[Father Manuel Mindan, Priest and Friend] He hung a sheet up between the bedroom door and the room where we were.  He'd use a magic lantern to project shadow on it.  then he'd get a friend and a chisel and hammer, and he'd hit the chisel behind his friend's head.  Then he took out things he'd prepared on the seat behind him.  He said, "There's a sponge, there's a rag, of course he can't learn anything!"  Then he pretended to sew him up after having healed him.

[Luis Bunuel] My father died in 1923.  That was a decisive moment for me.  A few days later, I put on his boots, opened his desk and began smoking his cigars.  I'd assumed my role as head of the family.

[Jose Bello, Friend] His mother saved that family.  She was the cheer, the lightheartedness, the joy of the family.  She was an extraordinary person.  Pure goodness Maria was.  I loved her like a mother, and she loved me, too. 

[Father Manuel Mindan, Priest and Friend] When his father was alive, he didn't go to Madrid to study, he went to Zaragoza and studied philosophy and literature.  He didn't get his degree.  His mother paid for his tuition. 

[Jose Bello, Friend] Dali's parents gave him 5 pesetas, like with Lorca and I, but Luis Bunuel always got ten or fifteen.  He constantly exploited his mother.  He was her boy, the eldest, and she had a weakness for him.

[Conchita Bunuel, Sister] When he was 17, he started seeing an older girl.  Someone told her father that our family was very well-off and that Luis had his degree.  The father decided to formalize things, and that Luis's parents had to ask for her hand.  Luis took advantage of his vacations and said he'd ask his parents, but what he did was to write a letter pretending he was a friend saying, "Luis died in an accident, uttering your daughter's name."  Three months later, her father ran into him in Madrid and chased him with an umbrella.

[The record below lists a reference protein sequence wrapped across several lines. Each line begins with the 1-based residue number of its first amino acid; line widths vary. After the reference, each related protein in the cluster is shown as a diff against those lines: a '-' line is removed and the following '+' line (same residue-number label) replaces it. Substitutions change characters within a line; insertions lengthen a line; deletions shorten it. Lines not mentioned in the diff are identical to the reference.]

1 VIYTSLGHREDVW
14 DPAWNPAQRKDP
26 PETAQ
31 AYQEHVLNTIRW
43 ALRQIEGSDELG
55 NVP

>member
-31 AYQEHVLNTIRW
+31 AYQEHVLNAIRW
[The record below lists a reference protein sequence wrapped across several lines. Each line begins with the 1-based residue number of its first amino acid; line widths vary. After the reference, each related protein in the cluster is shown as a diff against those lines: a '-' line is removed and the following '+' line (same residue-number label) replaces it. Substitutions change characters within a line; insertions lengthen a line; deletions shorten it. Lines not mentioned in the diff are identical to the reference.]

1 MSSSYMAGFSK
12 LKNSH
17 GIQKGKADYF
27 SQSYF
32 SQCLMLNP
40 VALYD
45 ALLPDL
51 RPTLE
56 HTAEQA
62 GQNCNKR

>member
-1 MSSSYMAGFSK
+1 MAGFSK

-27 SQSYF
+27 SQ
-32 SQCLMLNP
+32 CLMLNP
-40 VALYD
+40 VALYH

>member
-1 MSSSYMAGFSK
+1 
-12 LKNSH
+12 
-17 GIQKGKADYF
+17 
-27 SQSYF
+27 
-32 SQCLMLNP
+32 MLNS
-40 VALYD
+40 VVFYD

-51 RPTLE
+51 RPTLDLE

[Jose Bello, Friend] One thing Bunuel did was to start studying science.  He only started, but that's behind the insect thing.  He was interested in studying insects.  He started three different majors:  agricultural engineering, natural science, and philosophy and literature. 

[Luis Bunuel] My memories from that time are so rich.  I know if I hadn't been at the "Residencia," my life would have been different. 

[Jose Bello, Friend] I was the first at the "Residencia," then Bunuel arrived a few years later.  Then Lorca came, and Dali was the last.  It was just a coincidence that we met and liked each other, that we had fun, that we enjoyed jokes.